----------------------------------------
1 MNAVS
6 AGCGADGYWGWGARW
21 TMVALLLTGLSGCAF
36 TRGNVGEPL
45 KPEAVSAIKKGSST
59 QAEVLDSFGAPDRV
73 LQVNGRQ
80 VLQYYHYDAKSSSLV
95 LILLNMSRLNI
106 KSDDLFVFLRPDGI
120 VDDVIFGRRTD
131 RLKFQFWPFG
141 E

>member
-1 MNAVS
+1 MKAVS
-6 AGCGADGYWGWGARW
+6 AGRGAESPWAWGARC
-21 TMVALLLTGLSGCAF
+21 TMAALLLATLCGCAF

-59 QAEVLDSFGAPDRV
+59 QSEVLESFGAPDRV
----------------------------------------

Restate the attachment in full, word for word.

1 MNAVS
6 AGCGADGYWGWGARW
21 TMVALLLTGLSGCAF
36 TRGNVGEPL
45 KPEAVSAIKKGSST
59 QAEVLDSFGAPDRV
73 LQVNGRQ
80 VLQYYHYDAKSSSLV
95 LILLNMSRLNI
106 KSDDLFVFLRPDGI
120 VDDVIFGRRTD
131 RLKFQFWPFG
141 E

>member
-1 MNAVS
+1 MKAVS
-6 AGCGADGYWGWGARW
+6 AGRGAESPWAWGARC
-21 TMVALLLTGLSGCAF
+21 TMAALLLATLCGCAF

-59 QAEVLDSFGAPDRV
+59 QSEVLESFGAPDRV